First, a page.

Reformation impacts Šiluva
In the 16th century, the wave of reformation also affected Šiluva. Jonas Zaviša, who ruled Šiluva in 1532, and other landlords shifted to the reformers’ side. They built a Protestant chapel one and a half kilometers away from the town, which was later renovated or enlarged. In 1555, Jonas Zaviša handed over Šiluva to his brother Merkelis, who is considered to be the founder of Šiluva Calvinist parish.
For some time, the Evangelical Reformed Chapel and the Catholic Church were both operating in Siluva, yet in 1560, after Šiluva was taken over by Merkelis Zaviša’s cousin Merkel Shemet, a devout supporter of Reformation, the property of Šiluva Catholic Church was expropriated and the church itself closed.
The new heart of Reformation in the land of the manor eventually got the name Zbarai, since the Calvin communities and their prayer houses were called zbarai (zbor in Polish). The town of Šiluva was slowly becoming a village, and Zbarai area, called Šiluva (Szydlowa) in official documents, became the cultural focal point in the whole Calvinist district of Samogitia. The Catholic people were forced to switch to the new confession.
Around 1569 Jonas Holubka, the last rector of Šiluva, gathered the remaining values and documents of the church, as if he anticipated the destruction of the Catholic Church, and put everything in the iron-covered box, buried near the former church.
Work of a devout Calvinist Sofija Vnučkienė
In 1591, Sofija Vnučkienė, a very clever and devout Calvinist, the widow of Morkus Vnučka, bought the expropriated parish lands from the then Šiluva governors and handed them over to the Calvinist community.
The purchase act was signed on September 1 in 1591 and claimed that Šiluva Manor “with a town and ecclesiastical subordinates, with a parsonage and a manor house of Pašakarnis, belonging to the parsonage of Siluva” from now on belongs to her. For all that, she paid 9,000 Polish złoty to Merkel Zavi.
Three months later (January 4, 1592), she “handed over, donated, and gave away Šiluva with the manor, the town and the Pašakarnis manor house, which belongs to Šiluva property, with the church and church buildings, with all the land and subordinates” to the Calvinists.
She began to take care of making Šiluva the center of Calvinists. She, more than other reformed gentlemen, save the folk from “idolatry” – she took care of making Calvinism proclaimed in Lithuanian, released the first Calvinist gospels in Lithuanian. She put great efforts to establish a parish school for Calvinists. There, too, “folk children” who were not Calvinists were accepted, however they were forced to attend the Calvinist service. In 1592, the Calvinist Seminary was established in Zbarai, the only school in Lithuania which prepared for their priests and teachers.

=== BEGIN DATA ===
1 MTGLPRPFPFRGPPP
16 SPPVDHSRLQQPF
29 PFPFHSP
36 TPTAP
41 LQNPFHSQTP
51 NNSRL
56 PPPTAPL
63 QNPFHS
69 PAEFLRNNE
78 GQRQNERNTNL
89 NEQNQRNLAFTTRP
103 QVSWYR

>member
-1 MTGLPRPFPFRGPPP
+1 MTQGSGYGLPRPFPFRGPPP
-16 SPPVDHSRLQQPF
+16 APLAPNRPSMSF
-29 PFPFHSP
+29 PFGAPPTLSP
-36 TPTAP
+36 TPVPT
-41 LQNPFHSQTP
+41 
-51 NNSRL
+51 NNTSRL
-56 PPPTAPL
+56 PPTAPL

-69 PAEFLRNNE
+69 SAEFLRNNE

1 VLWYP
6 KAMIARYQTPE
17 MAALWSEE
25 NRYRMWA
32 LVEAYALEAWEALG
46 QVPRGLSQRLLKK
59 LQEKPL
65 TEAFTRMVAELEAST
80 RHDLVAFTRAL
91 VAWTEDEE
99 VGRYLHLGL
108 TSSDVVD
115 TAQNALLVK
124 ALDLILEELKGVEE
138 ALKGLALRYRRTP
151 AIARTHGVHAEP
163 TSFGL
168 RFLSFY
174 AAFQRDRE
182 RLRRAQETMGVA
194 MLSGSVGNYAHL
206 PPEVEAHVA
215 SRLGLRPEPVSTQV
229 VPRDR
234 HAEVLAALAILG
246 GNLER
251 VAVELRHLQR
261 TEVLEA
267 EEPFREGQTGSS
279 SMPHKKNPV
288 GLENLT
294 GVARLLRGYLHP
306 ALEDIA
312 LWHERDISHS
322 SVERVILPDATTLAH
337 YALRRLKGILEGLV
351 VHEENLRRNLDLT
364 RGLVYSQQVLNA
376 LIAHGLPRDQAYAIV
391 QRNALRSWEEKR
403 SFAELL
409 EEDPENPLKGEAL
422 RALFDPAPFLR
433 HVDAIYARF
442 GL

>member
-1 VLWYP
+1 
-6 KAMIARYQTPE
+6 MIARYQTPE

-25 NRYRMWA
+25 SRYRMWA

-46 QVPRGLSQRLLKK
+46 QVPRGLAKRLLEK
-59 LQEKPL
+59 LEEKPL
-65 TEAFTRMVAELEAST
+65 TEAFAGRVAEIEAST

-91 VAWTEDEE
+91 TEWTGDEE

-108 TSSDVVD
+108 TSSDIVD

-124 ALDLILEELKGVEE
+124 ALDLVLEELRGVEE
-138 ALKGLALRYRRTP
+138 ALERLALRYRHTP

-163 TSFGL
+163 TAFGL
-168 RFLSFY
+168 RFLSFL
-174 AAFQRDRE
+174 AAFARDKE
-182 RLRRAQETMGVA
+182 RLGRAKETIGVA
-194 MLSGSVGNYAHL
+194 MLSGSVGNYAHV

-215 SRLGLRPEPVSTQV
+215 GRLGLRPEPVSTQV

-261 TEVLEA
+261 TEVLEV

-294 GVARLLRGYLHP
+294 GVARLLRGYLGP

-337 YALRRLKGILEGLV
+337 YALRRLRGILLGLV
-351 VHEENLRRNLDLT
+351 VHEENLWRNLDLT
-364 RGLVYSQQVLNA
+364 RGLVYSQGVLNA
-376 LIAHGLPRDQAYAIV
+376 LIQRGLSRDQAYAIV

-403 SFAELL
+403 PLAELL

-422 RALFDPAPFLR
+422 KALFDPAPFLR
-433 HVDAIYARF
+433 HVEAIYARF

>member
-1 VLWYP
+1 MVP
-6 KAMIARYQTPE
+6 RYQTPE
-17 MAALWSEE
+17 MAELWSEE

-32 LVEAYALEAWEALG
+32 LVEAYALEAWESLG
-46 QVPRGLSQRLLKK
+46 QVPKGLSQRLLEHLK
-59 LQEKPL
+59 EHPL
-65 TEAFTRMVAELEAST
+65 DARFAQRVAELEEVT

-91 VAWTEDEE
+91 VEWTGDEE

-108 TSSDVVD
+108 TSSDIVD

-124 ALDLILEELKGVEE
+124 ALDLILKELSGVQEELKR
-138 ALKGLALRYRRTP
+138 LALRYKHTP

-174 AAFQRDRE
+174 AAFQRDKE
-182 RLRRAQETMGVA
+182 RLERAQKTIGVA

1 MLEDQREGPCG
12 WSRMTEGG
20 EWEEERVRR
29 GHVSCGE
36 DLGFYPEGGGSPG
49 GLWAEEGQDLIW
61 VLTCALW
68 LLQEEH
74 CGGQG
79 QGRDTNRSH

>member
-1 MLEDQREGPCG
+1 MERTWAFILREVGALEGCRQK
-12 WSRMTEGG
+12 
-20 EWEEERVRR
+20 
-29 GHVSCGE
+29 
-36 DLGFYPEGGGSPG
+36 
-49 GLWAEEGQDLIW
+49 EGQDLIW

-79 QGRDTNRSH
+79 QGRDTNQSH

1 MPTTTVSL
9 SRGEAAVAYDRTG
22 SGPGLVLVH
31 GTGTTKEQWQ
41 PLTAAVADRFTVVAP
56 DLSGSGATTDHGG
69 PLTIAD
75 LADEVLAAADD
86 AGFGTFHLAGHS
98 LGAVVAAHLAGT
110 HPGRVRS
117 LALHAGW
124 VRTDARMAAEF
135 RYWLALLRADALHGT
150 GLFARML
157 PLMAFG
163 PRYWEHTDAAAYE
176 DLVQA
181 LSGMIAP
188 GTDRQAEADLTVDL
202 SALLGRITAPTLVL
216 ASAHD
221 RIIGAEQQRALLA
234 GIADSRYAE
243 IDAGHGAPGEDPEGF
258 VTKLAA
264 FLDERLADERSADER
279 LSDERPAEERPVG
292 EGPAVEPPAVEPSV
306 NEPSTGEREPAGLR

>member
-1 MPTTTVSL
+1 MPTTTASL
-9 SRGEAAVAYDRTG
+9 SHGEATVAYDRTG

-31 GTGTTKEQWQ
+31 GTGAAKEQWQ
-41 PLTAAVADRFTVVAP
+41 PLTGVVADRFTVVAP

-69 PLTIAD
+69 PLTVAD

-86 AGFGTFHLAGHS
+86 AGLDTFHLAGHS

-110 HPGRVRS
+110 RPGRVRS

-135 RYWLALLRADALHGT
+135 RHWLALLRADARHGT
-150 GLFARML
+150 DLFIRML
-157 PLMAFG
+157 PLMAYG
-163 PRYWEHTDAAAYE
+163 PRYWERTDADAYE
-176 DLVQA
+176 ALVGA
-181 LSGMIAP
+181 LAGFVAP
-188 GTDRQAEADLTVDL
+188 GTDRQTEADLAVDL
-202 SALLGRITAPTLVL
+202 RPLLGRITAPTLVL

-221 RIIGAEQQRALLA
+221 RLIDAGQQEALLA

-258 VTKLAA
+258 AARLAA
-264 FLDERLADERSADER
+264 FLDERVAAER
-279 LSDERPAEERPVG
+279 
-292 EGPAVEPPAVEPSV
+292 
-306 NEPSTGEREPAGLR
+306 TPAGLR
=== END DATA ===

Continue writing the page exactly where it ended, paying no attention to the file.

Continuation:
A few years later, instead of the former wooden church, a stone church was built (started in 1593 and completed in 1595). It is believed that the bricks and stones of the old Catholic church were used for this new construction, as well as the bell with the inscription “O florens Rosa, Mater Dei speciose” (“Oh blooming rose, virgin Mother of God!”) was taken from the old church and used for many years. Gold and silver Catholic church utensils and other accessories, ecclesiastical clothes and furniture were destroyed. With the demolition of the Catholic church, the purification of Šiluva from the “Roman idolatry” was to be completed.
Resumption of Šiluva Church
As a matter of fact, the Samogitian bishop Merkelis Giedraitis attempted to resist the emergence of Calvinists, by pursuing lawsuit to regain the lost churches, as the Lithuanian Statute no. 3 of 1588 recognized the right by Catholics to regain expropriated wealth.
In 1606, the Bishop commissioned his work to a clever priest, his friend and collaborator Jonas Smolka-Kazakevičius. He showed great courage in starting Kelmė’s case and on August 11, 1609 he won Kelmė Church for Catholics. The case was difficult because of the missing documents of ownership, yet they recalled to whom the documents were handed over and the bishop and his curia knew the ecclesiastical property. However, it was actually a preparation for the Šiluva case, because nothing was known about the Šiluva foundation acts.
The only possible reference was Vnučkienė’s writings, where it was stated that this place had been reformed and cleaned up from the “Roman idolatry” and that was regarded as the basis to start the case, yet it was difficult to define the claim. Also, there was little or no hope of winning the case with lack of documents.